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Publication numberUS4383789 A
Publication typeGrant
Application numberUS 06/267,511
Publication dateMay 17, 1983
Filing dateApr 9, 1981
Priority dateMar 26, 1977
Fee statusPaid
Publication number06267511, 267511, US 4383789 A, US 4383789A, US-A-4383789, US4383789 A, US4383789A
InventorsShunicti Takamatsu
Original AssigneeItoki Kosakusho Co. Ltd.
Export CitationBiBTeX, EndNote, RefMan
External Links: USPTO, USPTO Assignment, Espacenet
Article automatic storage and retrieval apparatus
US 4383789 A
A commodity retrieval and storage apparatus which includes shelves for storing a plurality of like configured commodities. A movable carriage is vertically and horizontally displaceable along the shelves and carries apparatus for engagement with the commodity selected, apparatus for transferring the selected commodity to the carriage and apparatus for securely holding the selected commodity to the carriage. After transfer of the commodity to the carriage, the carriage may be moved to a commodity processing area.
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What is claimed is:
1. A commodity retrieval and storage apparatus comprising, shelf means for holding a plurality of said commodity, said commodity having a generally circular outer periphery and said shelf means having a concave depression therein with a lower support surface and an upstanding backwall to support said commodity, carriage means, displaceable along said shelf means, and including means for retrieving selected ones of said commodity from said shelf means, said retrieving means including, a forwardly extending upper arm, and a forwardly extending lower arm, said upper and lower arms being arranged to pivot from a first rest position to a second commodity engagement position, a movable member, a first flexible member extending from said upper arm to said movable member, a second flexible member extending from said lower arm to said movable member, said lower arm including an inclined plane portion at a forward end of said lower arm, means for moving said inclined plane portion of said lower arm under said commodity, whereby said commodity is moved in an upward direction along said upstanding backwall, means operative when said inclined plane portion has been moved under said commodity for displacing said movable member and said first and second flexible members, and for pivoting said upper arm and said lower arm from said first rest position to said second commodity engagement position, a first support member, wherein said upper arm is pivotally attached to said first support member, said commodity retrieval and storage apparatus further including a first sprocket wheel fixedly joined to said upper arm at said point of pivotal attachment, said first flexible member being attached to said first sprocket wheel and a plurality of additional sprocket wheels for carrying said first flexible member from said first sprocket wheel to said movable member, a second support member, wherein said lower arm is pivotally attached to said second support member, said second flexible member being attached to said lower arm and being carried to said movable member by one of said plurality of additional sprocket wheels.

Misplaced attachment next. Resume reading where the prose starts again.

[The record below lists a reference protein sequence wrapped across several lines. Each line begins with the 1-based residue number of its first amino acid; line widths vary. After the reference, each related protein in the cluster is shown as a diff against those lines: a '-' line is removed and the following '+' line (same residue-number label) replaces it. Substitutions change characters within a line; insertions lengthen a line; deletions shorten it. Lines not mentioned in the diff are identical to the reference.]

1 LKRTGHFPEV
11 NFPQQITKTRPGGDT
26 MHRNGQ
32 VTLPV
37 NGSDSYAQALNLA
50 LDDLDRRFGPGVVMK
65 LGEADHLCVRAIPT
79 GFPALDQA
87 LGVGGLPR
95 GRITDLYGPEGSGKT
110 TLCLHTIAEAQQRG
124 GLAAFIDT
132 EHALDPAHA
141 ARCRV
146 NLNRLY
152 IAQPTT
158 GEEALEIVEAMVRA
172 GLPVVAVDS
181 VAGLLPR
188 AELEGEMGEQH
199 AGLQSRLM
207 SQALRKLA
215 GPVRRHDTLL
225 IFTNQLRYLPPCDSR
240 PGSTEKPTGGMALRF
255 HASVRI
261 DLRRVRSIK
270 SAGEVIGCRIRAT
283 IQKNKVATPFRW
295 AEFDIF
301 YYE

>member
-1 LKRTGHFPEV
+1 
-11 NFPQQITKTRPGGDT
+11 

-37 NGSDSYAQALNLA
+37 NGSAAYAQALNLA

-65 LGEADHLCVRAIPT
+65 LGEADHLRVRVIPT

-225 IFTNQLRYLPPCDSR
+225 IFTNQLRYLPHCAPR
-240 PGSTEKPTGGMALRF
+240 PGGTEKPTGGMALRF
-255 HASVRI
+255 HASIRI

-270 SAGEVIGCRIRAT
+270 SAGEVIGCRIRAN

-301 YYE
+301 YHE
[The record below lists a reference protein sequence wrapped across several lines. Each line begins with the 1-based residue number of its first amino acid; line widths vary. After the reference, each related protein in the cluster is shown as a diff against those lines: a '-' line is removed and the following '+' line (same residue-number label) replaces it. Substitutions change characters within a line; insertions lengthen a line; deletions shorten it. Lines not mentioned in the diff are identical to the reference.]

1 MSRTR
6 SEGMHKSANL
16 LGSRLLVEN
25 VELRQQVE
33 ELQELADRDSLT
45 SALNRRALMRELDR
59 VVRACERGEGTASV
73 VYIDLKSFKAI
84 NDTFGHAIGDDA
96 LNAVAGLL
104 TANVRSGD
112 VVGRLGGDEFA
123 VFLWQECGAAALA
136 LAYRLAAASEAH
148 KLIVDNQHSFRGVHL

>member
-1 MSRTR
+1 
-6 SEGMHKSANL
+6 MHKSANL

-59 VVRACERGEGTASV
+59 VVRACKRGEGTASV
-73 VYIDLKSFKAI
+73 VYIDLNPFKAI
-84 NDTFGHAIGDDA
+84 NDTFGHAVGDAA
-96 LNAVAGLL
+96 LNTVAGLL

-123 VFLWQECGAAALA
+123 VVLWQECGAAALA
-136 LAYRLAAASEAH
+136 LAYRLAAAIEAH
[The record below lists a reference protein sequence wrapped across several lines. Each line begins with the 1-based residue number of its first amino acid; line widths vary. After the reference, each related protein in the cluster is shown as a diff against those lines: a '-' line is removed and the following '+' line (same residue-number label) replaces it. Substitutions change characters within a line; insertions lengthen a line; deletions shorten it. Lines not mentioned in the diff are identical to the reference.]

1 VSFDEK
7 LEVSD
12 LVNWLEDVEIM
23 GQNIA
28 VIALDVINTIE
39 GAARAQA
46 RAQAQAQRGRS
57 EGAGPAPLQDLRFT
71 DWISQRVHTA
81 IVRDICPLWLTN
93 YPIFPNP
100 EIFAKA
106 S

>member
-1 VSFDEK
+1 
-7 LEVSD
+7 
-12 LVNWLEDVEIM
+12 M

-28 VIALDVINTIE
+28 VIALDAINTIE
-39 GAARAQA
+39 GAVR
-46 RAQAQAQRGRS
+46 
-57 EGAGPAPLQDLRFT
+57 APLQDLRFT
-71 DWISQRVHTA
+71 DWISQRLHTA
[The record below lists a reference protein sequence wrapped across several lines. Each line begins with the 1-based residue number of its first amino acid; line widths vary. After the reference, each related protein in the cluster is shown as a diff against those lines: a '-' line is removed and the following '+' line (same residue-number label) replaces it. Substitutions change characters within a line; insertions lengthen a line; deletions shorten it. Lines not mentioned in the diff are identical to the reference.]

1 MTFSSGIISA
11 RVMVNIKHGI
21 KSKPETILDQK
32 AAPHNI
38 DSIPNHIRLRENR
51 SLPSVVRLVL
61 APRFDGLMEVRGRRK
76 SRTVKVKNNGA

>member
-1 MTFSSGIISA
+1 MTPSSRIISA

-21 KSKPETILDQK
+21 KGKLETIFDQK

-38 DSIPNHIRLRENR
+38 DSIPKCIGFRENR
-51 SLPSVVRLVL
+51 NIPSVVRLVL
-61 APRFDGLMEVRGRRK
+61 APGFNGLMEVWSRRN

2. A commodity retrieval and storage apparatus in accordance with claim 1, further including a spring member and wherein said upper and lower arms are maintained in said reset position by said spring member.
3. A commodity retrieval and storage apparatus in accordance with claim 2, wherein said upper arm includes roller means for engagement with the periphery of said commodity.